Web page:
When the Russian Federation invaded Ukraine on Thursday after weeks of speculation and rising tensions in the region, many Canadians stood with Ukraine and condemned Russia for its military aggression against its neighbour. 

The federal government has announced sweeping sanctions against Russia, while Canadian volunteers have reportedly been volunteering by the thousands to travel to Ukraine to fight in its International Legion of Territorial Defence.

While Canadian politicians in all parties and at all levels of government have expressed support for Ukraine, some have done so in ways that, while well-intentioned, just don’t seem that useful. 

True North has gathered together six of the least helpful gestures that Canadian politicians have made to show solidarity with Ukraine. 

6.  Niagara Falls illuminated in colours of Ukrainian flag 

Ontario premier Doug Ford had Niagara Falls lit up with blue and yellow lights to show support for Ukraine last Thursday. 

“Ontario stands with Ukraine,” said Ford in a tweet. “To show our continued solidarity with Ukrainians here and around the world, we will be illuminating @NiagaraFalls in blue and yellow tonight from 9:00-9:30pm.”

Some of the responses to the announcement were less than impressed.  

“Blue and yellow light will solve this, for sure,” said one.

“Yeah, that’ll show ‘em,” said another.

Ford did add that Ontario would be providing Ukraine with $300,000 in humanitarian aid. 

5. Trudeau cabinet ministers hold up #StandWithUkraine signs 

Certain Trudeau cabinet ministers – including former defence minister Harjit Sajjan – posted photos of themselves holding up sheets of paper with #StandwithUkraine printed on them in the weeks leading up to the invasion. 

“On this Day of Unity of Ukraine, we stand in solidarity with the Ukrainian people and stand up for their right to live free from Russian aggression,” declared public safety minister Marco Mendicino in January. 

“Today, Canadians from coast to coast to coast come together to #StandWithUkraine and celebrate the Day of Unity of Ukraine,” tweeted Sajjan. 

“The head of defence (yes defence minister) holding up a sign is so Canadian!” said one response.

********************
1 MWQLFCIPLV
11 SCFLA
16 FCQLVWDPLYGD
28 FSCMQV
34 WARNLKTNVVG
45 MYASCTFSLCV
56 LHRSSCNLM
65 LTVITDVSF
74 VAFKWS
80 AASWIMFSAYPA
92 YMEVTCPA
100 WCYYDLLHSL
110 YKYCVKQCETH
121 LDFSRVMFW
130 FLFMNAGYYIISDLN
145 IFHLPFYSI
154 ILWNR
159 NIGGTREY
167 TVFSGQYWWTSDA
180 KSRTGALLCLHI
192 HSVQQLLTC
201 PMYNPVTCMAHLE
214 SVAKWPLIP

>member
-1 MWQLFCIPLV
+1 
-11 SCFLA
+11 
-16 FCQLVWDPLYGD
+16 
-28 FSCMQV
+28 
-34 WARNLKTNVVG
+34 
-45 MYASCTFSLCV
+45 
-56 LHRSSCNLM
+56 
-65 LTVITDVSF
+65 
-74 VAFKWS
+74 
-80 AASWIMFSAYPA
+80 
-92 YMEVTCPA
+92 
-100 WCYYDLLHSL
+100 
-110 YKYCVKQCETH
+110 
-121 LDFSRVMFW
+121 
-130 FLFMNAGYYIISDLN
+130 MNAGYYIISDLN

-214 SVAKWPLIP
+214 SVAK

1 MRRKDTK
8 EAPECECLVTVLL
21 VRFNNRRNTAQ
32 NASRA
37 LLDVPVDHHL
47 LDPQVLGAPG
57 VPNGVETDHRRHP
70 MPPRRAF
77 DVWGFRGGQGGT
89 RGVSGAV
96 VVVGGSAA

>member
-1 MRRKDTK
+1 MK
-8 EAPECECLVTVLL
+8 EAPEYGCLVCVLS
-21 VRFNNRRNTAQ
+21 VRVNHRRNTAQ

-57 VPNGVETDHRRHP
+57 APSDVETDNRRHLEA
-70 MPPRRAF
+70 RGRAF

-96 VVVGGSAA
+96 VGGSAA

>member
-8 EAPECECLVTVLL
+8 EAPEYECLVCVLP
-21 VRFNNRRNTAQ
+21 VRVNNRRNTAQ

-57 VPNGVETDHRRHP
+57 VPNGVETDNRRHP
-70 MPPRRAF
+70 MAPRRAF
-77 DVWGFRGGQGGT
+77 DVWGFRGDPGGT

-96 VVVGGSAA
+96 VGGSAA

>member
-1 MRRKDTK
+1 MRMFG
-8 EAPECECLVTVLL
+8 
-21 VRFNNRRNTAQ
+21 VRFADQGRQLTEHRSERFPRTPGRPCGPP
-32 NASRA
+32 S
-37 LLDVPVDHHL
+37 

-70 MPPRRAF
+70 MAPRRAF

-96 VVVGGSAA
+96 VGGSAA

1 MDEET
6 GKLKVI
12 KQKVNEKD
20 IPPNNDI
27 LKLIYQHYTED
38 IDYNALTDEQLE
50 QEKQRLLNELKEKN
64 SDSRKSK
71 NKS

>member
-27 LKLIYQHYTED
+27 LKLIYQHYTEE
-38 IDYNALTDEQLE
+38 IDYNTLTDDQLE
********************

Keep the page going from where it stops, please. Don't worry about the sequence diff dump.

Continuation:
“Weapons not hashtags,” said another.

Sajjan also announced, however, that Canada would be offering a $120 million loan to Ukraine to build economic resiliency. 

4. Ukrainian flag raised at Ottawa City Hall 

Embattled Ottawa mayor Jim Watson ordered the Ukrainian flag to be raised at Ottawa City Hall and encouraged all mayors to do the same. 

“I am thinking of the people of Ukraine & the many Ukrainian-Canadians,” said Watson. “I encourage all mayors to raise the flag in their cities in solidarity with Ukraine.”

“If this doesn’t stop the invasion, nothing will,” one Twitter user chirped.

3. CN Tower goes blue and yellow too

As with Niagara Falls, the CN Tower was illuminated with blue and yellow lights in solidarity with Ukraine. 

While some respondents on Twitter expressed support for the move, others were less than impressed.

“Awesome,” said one user. “We should send more weapons.”

2. The Toronto Sign also lit up in blue and yellow 

Toronto mayor John Tory had the iconic Toronto Sign illuminated with blue and yellow lights to show support for Ukraine. 

Tory also hoisted the Ukrainian flag outside Toronto City Hall. 

“If there is an unprovoked military action taken against our provinces, we expect the rest of the world to line up and support us,” he said in a video. “I’m raising this flag to show solidarity with our wonderful Ukrainian-Canadian community here in the city of Toronto.” 

Tory then joined the #StandwithUkraine Toronto rally in Nathan Phillips Square to voice his support for Ukraine. 

“(N)ot sure the Ukrainians are feeling the benefit of our good wishes/thoughts and prayers, John,” replied a Twitter user.

1. Provinces pull Russian vodka from government liquor stores

Last Friday, Ontario Liberal leader Steven Del Duca had called on the Liquor Control Board of Ontario (LCBO) to remove Russian vodka from their shelves. 

“Our allies in Ukraine are under attack by Russia and need our help,” said Del Duca in a press release. “Pulling Russian vodka from the shelves of the LCBO is an immediate action Ontario can take to demonstrate our solidarity with the people of Ukraine.”

According to Del Duca, banning the sale of Russian vodka would somehow hurt Russian financing during their invasion. 

Canada imported US$3.78 million worth of alcoholic beverages from Russia in 2021, which is 0.00075541% of Russia’s total 2021 exports of US$489.8 billion.

Ontario finance minister Peter Bethlenfalvy nonetheless followed through with Del Duca’s request. 

“Ontario joins Canada’s allies in condemning the Russian government’s act of aggression against the Ukrainian people, and will direct the LCBO to withdraw all products produced in Russia from store shelves,” said Bethlenfalvy. 

The move comes as government-run liquor stores in British Columbia, Nova Scotia, New Brunswick, Newfoundland and Labrador and Manitoba also pulled Russian products. 

“That’s a shame,” tweeted one respondent. “I use Russian vodka to de-grease my driveway and clean some of my tools. Oh well.”

Honourable Mention:  Restaurant renames poutine because it sounds like Putin 

A restaurant in Drummondville, Quebec reportedly announced that it would be removing the word “poutine” from its menu and social media accounts because the word sounded too much like the name of Russian president Vladimir Putin.

“This evening, the … team has chosen to temporarily remove the word ‘p**tine’ from its trademark in order to express, in its own way, its deep dismay at the situation in Ukraine,” said the restaurant in a since-deleted Facebook post. “So, from now on, we are the inventor of cheese sauce fries.”

(The restaurant later deleted the announcement after reported threats and ridicule.)